CARACAS, Venezuela President Hugo Chavez ordered tanks and thousands of troops on Sunday to the border with Colombia, accusing it of pushing South America to the brink of war by killing a top rebel leader on Ecuadorean soil.
Ecuador's President Rafael Correa also ordered troops to the Colombian border, saying "Ecuadorean territory has been outraged and bombed by an air attack and the later incursion of (Colombian) troops."
On Saturday, Colombian security forces killed senior rebel leader Raul Reyes and 16 other Colombian guerrillas at a camp across the border in Ecuador.
Correa said on Saturday that Colombian President Alvaro Uribe had informed him of the raid but later announced that he was misled after Ecuadorean officials inspected a bombed rebel camp.
Colombian officials have long complained that Ecuador's military does not control its sparsely populated border, allowing rebels to take refuge on its territory. The same holds true for Venezuela, where rebel deserters say the guerrillas routinely rest, train, obtain medical care and smuggle drugs.
Chavez denies that his country provides refuge to the FARC.
In protest of Colombia's raid, Ecuador recalled its ambassador from Bogota but said commercial ties would remain unaffected. A spokesman for Uribe, Cesar Mauricio Velasquez, announced Sunday that Colombia would apologize to Ecuador for the military incursion on its territory.
Ecuador's president, Rafael Correa, said the rebels were "bombed and massacred as they slept, using precision technology." He said Colombia's military violated Ecuador's airspace and that the camp bombed was 1.2 miles from the border.
Ecuadorean soldiers recovered the bodies of 15 rebels in their jungle camp, and found three wounded guerrillas.
Lt. Col. Jose Nunez told reporters in the remote village of Angostura, where the bodies were found, that officials determined there were two bomb attacks on the camp early Saturday.
Before the Ecuadoreans arrived, Colombian commandos removed the cadavers of Reyes and one other rebel.
Chavez called the raid "cowardly murder, all of it coldly calculated."
"This could be the start of a war in South America," Chavez said. He warned Uribe: "If it occurs to you to do this in Venezuela, President Uribe, I'll send some Sukhois" Russian warplanes recently bought by Venezuela.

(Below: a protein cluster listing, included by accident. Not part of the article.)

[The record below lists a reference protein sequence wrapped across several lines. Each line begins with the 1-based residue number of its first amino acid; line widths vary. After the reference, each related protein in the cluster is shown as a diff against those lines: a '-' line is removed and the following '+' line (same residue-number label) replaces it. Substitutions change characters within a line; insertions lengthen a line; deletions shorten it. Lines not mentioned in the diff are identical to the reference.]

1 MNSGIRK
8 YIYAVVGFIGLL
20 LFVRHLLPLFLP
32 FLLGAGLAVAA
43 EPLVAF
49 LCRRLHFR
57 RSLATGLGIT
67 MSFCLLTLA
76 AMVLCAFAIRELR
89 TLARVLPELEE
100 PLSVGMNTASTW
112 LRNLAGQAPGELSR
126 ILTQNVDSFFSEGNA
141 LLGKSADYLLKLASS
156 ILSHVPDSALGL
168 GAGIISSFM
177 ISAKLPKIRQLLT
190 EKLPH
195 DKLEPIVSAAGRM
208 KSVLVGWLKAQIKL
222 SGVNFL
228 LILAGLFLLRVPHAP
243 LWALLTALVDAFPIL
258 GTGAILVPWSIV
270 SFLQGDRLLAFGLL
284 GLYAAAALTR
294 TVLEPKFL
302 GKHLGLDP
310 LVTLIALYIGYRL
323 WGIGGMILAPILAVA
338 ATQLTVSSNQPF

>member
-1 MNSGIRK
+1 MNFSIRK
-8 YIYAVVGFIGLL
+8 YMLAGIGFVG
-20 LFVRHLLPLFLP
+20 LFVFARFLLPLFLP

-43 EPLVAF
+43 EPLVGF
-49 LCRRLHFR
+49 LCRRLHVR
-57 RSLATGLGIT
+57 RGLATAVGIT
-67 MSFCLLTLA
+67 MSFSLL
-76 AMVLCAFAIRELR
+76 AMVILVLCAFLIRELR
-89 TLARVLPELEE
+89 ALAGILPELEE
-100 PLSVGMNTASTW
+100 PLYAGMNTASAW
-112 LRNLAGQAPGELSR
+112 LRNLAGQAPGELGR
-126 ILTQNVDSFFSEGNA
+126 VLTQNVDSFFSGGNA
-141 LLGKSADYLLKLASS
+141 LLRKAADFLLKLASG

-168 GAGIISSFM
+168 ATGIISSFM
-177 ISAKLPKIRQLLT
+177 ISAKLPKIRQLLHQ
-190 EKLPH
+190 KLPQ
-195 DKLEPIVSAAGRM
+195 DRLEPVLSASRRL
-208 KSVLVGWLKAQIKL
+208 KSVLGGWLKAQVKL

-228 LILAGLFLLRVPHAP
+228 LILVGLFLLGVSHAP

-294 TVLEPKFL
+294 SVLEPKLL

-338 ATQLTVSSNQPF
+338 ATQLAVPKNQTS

He called Uribe a "lapdog" of Washington, saying "Dracula's fangs (are) are covered in blood."
Neither Colombia's foreign minister nor the country's military leadership would comment on Chavez's actions when asked by reporters on Sunday in Bogota as they departed a funeral for the lone Colombian soldier killed in Saturday's raid.
Chavez has increasingly revealed his sympathies for the FARC. In January, Chavez asked that it be struck from lists of terrorist groups internationally.
His Sunday announcement pushes tense relations with Colombia to a new nadir, though cross-border trade, worth some US$5 billion (euro3 billion) annually, has not yet been seriously affected.
It could not be determined whether troops had yet been mobilized for the border. Chavez did not specify how many he was sending. A Venezuelan battalion traditionally has roughly 600 soldiers.
The peasant-based FARC has been fighting Colombia's government for more than four decades, seeking a more equitable distribution of wealth. It funds itself largely through the cocaine trade and kidnaps for ransom and political ends.
Reyes was the FARC's key interlocutor with journalists and with foreign governments trying to mediate in the conflict, and thus the member of its leadership most vulnerable to being located, though eavesdropping or other intelligence.
In Texas, U.S. National Security Council spokesman Gordon Johndroe said of Chavez's latest moves: "This is an odd reaction by Venezuela to Colombia's efforts against the FARC, a terrorist organization that continues to hold Colombians, Americans and others hostage."
Colombia did not deny it attacked the FARC on Ecuadorean soil.
Its defense minister, Juan Manuel Santos, said Colombian commandos, tracking Reyes through an informant, first bombed a camp on the Colombian side of the Ecuadorean border. He said the troops came under fire from across the border in Ecuador and encountered Reyes' body when they overran that camp.
How exactly Reyes was killed was not immediately clear.
In a statement, Colombia said FARC "terrorists" including Reyes "have had the custom of killing in Colombia and taking refuge in the territory of neighboring countries."
After observing a moment of silence during his program Sunday in honor of the slain rebels, he praised Reyes as "a true revolutionary," recalling meeting the former trade union leader in Brazil in 1995.
Chavez called Uribe's government "the Israel of Latin America," criticizing the Jewish state's military strikes on Palestinian militants.
"We aren't going to permit Colombia to become the Israel of these lands," he declared. "We have to liberate Colombia" from U.S. dominance, he added.
Colombia and Venezuela have been locked in a diplomatic crisis since Uribe sought in November to halt Chavez's efforts to mediate a prisoner swap. The FARC has since freed six hostages to delegates of Chavez, including four released last week.
The FARC has demanded that a safe zone be created in Colombia to negotiate a swap of some 40 high-value captives, including former Colombian presidential candidate Ingrid Betancourt and three U.S. defense contractors, for hundreds of imprisoned guerrillas.